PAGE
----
Formula for Innovation: People + Ideas + Time
In these times of tight budgets and rapidly evolving science, we must consider new ways to invest biomedical research dollars to achieve maximum impact—to turn scientific discoveries into better health as swiftly as possible. We do this by thinking strategically about the areas of research that we support, as well as the process by which we fund that research.
Historically, most NIH-funded grants have been “project-based,” which means that their applications have clearly delineated aims for what will be accomplished during a defined project period. These research project grants typically last three to five years and vary in award amount.
To meet the changing needs of the biomedical workforce, NIH is piloting the concept of awarding longer grants that provide more stable support for investigators at all career stages. It is our hope that with more sustained support, investigators will have more freedom to innovate and explore new lines of inquiry.
Moving forward, several NIH Institutes and Centers (IC) will be developing new funding opportunities to offer more sustained support to investigators’ research programs. These longer term awards will not follow a one-size-fits-all approach; leaders of each NIH IC will decide if they wish to embark on these awards based on the balance of their portfolios and their strategic planning needs. In addition, each IC will decide the appropriate size and duration of their awards. More at link above. (NIH.gov)
NIH system to monitor emerging drug trends
An innovative National Drug Early Warning System (NDEWS) is being developed to monitor emerging trends that will help health experts respond quickly to potential outbreaks of illicit drugs such as heroin and to identify increased use of designer synthetic compounds. The system will scan social media and Web platforms to identify new trends as well as use conventional national- and local-level data resources.
The University of Maryland’s Center for Substance Abuse Research (CESAR) will receive five years of funding from the National Institute on Drug Abuse (NIDA), part of the National Institutes of Health, to develop NDEWS. More at link above. (NIH.gov)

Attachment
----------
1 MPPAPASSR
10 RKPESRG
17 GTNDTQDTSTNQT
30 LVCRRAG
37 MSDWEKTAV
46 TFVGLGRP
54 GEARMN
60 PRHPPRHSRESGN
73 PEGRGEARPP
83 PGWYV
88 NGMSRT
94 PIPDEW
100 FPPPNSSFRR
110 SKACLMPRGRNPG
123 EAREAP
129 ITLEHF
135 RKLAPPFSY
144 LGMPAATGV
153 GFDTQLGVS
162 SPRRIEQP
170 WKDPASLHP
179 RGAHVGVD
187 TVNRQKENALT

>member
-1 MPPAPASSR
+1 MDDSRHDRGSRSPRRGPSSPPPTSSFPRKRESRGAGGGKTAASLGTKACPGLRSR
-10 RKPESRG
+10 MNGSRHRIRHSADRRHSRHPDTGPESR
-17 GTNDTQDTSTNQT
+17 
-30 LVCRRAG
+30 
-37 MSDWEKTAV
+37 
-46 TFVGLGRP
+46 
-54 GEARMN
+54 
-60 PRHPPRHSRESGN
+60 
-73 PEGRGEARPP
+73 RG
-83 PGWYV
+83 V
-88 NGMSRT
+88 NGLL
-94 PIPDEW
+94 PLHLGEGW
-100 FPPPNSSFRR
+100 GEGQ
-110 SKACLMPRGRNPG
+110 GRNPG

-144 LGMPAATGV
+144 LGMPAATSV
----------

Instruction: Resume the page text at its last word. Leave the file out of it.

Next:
2014 Webinar Series on Alzheimer’s Disease and Related Dementias
The Administration for Community Living (ACL), Centers for Disease Control and Prevention (CDC), and the National Institute on Aging (NIA) at the National Institutes of Health (NIH) are collaborating to host a webinar series to increase knowledge about Alzheimer’s disease and related dementias, and resources that professionals in the public health, aging services and research networks can use to inform, educate and empower community members, people with dementia and their family caregivers. The dates and topics are:
Tuesday, July 22, 2014: Updates on Alzheimer’s Disease and Related Dementias Resources
Thursday, August 28, 2014: Community Collaborations for Assisting People with Alzheimer’s and Dementias: The Steps to Success
Thursday, September 25, 2014: Alzheimer’s Research Updates
More at link above. (National Institute on Aging)
PCORI Funding for PatientCrossroads Registries Fuels Development of New National Clinical Research Network
“PatientCrossroads...announced that three PatientCrossroads-based patient registries—DuchenneConnect, for Duchenne and Becker muscular dystrophies; the Phelan-McDermid Syndrome International Registry; and the NephCure Kidney Network, for primary Nephrotic Syndrome—have been awarded contracts by the Patient-Centered Outcomes Research Institute (PCORI) as part of the creation of a new health data network called PCORnet: the National Patient-Centered Clinical Research Network.” (Press via National Pharmaceutical Council)
Moving Forward: The Next Steps for PCORI’s Methodology Standards
In their recent PCORI Blog, David Hickam, Director of PCORI’s Clinical Effectiveness Research program, and Katie Rader, Program Associate in the Office of PCORI’s Executive Director, write: “The Methodology Committee is taking three approaches to developing additional standards and endorsing standards of other organizations...The first strategy is to focus on gaps in our current set of standards...In a second strategy, the Committee is examining standards and guidelines offered by other organizations...Finally, we are asking the full range of healthcare stakeholders to suggest topics for new standards.” (PCORI.org)